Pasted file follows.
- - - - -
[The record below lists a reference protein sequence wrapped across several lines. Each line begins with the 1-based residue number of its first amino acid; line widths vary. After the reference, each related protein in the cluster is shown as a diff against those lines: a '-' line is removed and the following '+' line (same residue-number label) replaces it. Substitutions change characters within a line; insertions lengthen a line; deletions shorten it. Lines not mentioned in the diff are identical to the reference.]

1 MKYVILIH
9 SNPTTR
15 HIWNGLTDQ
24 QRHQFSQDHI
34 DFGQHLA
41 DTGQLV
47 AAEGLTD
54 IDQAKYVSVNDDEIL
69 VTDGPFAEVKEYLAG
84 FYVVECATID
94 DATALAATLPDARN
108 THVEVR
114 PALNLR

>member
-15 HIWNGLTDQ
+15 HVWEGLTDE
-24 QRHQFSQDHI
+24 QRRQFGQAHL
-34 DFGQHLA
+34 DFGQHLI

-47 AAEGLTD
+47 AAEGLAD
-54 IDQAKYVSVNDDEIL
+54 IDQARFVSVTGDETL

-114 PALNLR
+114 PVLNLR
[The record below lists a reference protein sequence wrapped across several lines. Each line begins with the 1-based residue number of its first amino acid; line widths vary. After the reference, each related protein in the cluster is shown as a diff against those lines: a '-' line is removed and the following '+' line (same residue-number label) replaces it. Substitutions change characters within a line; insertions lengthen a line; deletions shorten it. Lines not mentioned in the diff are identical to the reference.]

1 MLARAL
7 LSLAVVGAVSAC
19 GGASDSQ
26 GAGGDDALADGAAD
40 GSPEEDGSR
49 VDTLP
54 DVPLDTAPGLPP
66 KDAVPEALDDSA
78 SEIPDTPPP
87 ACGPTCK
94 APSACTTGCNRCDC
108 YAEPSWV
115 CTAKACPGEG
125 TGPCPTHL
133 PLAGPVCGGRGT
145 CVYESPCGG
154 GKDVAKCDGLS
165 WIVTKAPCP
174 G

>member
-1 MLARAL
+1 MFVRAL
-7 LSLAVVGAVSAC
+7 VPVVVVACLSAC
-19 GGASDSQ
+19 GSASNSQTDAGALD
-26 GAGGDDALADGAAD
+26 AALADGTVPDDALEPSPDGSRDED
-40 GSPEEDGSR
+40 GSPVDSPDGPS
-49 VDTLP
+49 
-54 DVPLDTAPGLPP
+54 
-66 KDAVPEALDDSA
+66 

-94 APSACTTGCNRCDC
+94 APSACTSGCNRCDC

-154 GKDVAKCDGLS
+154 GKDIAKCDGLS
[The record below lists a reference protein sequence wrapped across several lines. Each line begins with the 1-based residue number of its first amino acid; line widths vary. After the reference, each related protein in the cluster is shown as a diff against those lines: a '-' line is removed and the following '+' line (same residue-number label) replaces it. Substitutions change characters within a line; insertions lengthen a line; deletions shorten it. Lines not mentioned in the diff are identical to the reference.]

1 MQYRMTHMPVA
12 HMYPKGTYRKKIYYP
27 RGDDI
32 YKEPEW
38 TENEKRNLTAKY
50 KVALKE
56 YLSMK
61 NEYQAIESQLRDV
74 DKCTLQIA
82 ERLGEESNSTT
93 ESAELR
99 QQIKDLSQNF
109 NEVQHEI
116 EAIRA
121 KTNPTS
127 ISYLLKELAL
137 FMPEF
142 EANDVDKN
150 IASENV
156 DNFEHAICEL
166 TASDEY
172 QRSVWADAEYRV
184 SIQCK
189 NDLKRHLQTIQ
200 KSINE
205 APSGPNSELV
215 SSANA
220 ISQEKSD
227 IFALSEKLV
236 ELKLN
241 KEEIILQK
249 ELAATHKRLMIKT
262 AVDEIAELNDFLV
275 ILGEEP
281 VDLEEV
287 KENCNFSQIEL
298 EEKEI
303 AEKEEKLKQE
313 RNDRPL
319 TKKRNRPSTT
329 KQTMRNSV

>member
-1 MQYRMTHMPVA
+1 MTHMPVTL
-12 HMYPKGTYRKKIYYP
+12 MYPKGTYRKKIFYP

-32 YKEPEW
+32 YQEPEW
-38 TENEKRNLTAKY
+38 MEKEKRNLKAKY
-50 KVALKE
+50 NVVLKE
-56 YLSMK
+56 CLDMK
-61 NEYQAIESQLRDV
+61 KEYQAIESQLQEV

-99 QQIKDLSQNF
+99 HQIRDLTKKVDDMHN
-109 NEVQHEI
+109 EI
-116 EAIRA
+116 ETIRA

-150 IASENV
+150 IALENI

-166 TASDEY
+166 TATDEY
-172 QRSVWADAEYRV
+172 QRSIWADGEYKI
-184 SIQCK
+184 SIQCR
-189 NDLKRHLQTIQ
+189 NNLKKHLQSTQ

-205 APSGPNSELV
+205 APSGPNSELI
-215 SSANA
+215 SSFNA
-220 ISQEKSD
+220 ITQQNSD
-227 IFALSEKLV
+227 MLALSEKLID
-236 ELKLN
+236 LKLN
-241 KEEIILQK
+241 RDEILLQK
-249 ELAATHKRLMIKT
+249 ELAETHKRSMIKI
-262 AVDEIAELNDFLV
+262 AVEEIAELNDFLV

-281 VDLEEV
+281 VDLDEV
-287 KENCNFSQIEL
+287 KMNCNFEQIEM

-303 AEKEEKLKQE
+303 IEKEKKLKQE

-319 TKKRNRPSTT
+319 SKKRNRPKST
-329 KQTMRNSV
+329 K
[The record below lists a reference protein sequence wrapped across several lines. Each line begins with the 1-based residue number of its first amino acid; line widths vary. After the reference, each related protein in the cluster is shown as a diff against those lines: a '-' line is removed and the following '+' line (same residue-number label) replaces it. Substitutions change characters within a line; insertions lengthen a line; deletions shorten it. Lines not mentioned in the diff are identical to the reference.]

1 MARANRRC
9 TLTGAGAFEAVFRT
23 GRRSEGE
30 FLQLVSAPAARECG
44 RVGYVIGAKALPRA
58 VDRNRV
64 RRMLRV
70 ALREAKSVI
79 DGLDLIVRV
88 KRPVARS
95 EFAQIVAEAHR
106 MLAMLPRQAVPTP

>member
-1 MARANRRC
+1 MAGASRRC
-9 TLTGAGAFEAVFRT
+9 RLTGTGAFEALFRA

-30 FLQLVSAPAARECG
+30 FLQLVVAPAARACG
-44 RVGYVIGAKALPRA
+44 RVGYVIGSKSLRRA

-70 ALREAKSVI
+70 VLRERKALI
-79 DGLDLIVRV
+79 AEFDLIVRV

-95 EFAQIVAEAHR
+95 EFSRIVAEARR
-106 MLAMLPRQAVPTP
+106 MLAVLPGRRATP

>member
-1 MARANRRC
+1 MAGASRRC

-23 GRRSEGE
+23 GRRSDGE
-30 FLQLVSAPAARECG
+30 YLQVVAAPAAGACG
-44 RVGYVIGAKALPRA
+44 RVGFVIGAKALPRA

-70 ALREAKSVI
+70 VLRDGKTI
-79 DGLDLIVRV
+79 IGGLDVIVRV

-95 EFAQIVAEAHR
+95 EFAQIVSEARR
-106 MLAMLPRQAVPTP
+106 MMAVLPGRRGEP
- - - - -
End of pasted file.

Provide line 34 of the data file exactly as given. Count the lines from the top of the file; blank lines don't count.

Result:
49 VDTLP